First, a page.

Product Overview

Robohands are mechanically driven assistive devices.  This means Robohands use movement of existing joints to mechanically flex the Robohand fingers and thumb. The result is a “gross grasp” this means all fingers and thumb open and close at the same time. Robohands are great for riding bikes, holding baseball bats, and gripping objects. This can free up the other hand for tasks like cutting out a shape with paper and scissors, or holding your lunch box while you get on the bus. A Robohand can not move fingers or thumbs individually.

The mechanical parts of a Robohand device are made via 3D printing. The 3D printed parts are properly sized, assembled and attached to custom molded orthosis. Custom molded orthosis are the safest, most hygienic, comfortable and effective way to transfer movement to the Robohand. Robohand strongly believes that the custom molded orthosis are, by far, the safest and most efficient use of the Robohand design.

The creator of Robohand, Mr. Richard Van As, has intentionally designed Robohand’s to be mechanically driven to avoid batteries, surgeries, added weight and cost. Robohands can get wet allowing use for things like bathing, washing and getting in the pool!

By using 3d printing technology and Mr. Van As’s designs, a Robohand can be fabricated at a fraction of the cost of a conventional prosthetic. While Robohands do not attempt to match the aesthetic qualities of some conventional prosthetics, a properly fabricated and applied Robohand, is highly functional for gross grasp. Robohands can easily and inexpensively be repaired or updated for growing children.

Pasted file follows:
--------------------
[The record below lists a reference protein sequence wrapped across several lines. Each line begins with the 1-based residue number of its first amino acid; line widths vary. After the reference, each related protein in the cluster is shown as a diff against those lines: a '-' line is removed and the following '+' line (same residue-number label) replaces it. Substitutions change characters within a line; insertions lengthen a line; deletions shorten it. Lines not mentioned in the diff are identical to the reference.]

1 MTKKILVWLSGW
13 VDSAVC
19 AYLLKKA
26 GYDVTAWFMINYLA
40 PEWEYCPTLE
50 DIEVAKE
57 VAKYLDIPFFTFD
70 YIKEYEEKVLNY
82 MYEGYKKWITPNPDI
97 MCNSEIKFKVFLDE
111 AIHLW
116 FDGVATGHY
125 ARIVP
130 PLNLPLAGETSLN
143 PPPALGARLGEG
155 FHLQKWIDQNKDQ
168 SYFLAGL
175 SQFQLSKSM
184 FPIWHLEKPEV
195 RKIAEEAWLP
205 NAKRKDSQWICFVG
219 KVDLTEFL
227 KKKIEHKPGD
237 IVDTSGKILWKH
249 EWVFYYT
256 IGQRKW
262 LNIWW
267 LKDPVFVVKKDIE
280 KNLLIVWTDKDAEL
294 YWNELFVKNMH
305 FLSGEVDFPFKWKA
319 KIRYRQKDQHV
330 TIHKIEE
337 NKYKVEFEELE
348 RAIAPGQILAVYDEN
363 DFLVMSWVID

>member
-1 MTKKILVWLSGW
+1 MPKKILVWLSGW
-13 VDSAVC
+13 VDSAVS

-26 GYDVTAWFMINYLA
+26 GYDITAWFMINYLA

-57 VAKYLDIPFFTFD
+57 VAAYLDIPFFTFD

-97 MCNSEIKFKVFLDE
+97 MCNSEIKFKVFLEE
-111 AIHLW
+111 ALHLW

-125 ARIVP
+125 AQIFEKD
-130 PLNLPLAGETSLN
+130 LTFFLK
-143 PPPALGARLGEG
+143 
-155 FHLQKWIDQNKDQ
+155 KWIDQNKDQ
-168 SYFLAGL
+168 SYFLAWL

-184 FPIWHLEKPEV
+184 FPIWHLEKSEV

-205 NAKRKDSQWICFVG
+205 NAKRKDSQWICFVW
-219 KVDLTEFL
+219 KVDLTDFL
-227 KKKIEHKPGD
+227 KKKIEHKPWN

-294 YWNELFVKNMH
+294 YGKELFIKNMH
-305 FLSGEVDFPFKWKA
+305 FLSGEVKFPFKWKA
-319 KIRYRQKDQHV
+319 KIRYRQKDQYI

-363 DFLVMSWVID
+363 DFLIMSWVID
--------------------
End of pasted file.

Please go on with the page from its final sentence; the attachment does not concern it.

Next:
The high cost of conventional prosthetics usually necessitates that they are purchased toward the end of a child’s physical development. This delay is less then ideal. A child’s young brain is highly plastic and develops to meet their daily needs early in life. The skills of functional/spacial awareness using a device, bi-lateral tasks (integrating both sides to accomplish goals), gripping and holding are easily developed and maintained by young children. These skills will be a struggle to acquire later in life with a brain that is inexperienced with the use of an assistive device. An important advantage of Robohand’s low comparative cost is that it can enable families of young, limb deficient, children to acquire an assistive device while the child is growing.

In summary Robohand devices can be a cost effective alternative or compliment to commercial prosthetics, providing a functional grasp for “work horse” tasks. Robohand use allows the wearer to get dirty and wet. If broken they are cheaply repaired. Robohands are also an excellent “starter” device for growing children.